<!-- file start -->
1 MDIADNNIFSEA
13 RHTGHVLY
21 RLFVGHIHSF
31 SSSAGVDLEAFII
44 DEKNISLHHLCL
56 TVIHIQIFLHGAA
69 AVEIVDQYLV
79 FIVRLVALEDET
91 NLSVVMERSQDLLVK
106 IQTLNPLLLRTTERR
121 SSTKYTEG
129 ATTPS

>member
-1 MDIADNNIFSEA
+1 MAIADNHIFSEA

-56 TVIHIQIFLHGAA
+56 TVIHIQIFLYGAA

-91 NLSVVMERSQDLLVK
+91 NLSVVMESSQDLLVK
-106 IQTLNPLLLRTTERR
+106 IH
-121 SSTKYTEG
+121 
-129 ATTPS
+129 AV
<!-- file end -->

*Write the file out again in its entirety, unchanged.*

1 MDIADNNIFSEA
13 RHTGHVLY
21 RLFVGHIHSF
31 SSSAGVDLEAFII
44 DEKNISLHHLCL
56 TVIHIQIFLHGAA
69 AVEIVDQYLV
79 FIVRLVALEDET
91 NLSVVMERSQDLLVK
106 IQTLNPLLLRTTERR
121 SSTKYTEG
129 ATTPS

>member
-1 MDIADNNIFSEA
+1 MAIADNHIFSEA

-56 TVIHIQIFLHGAA
+56 TVIHIQIFLYGAA

-91 NLSVVMERSQDLLVK
+91 NLSVVMESSQDLLVK
-106 IQTLNPLLLRTTERR
+106 IH
-121 SSTKYTEG
+121 
-129 ATTPS
+129 AV